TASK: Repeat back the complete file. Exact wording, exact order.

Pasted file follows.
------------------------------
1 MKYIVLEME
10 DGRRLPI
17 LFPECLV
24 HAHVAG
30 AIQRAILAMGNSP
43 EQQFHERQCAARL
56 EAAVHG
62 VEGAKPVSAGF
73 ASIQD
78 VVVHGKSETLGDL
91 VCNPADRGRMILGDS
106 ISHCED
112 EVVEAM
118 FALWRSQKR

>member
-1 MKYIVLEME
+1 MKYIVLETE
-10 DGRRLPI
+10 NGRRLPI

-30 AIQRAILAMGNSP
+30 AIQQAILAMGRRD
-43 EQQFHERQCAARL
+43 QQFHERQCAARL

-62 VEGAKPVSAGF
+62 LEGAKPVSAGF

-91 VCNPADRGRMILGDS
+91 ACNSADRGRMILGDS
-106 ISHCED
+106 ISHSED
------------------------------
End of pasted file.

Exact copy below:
1 MKYIVLEME
10 DGRRLPI
17 LFPECLV
24 HAHVAG
30 AIQRAILAMGNSP
43 EQQFHERQCAARL
56 EAAVHG
62 VEGAKPVSAGF
73 ASIQD
78 VVVHGKSETLGDL
91 VCNPADRGRMILGDS
106 ISHCED
112 EVVEAM
118 FALWRSQKR

>member
-1 MKYIVLEME
+1 MKYIVLETE
-10 DGRRLPI
+10 NGRRLPI

-30 AIQRAILAMGNSP
+30 AIQQAILAMGRRD
-43 EQQFHERQCAARL
+43 QQFHERQCAARL

-62 VEGAKPVSAGF
+62 LEGAKPVSAGF

-91 VCNPADRGRMILGDS
+91 ACNSADRGRMILGDS
-106 ISHCED
+106 ISHSED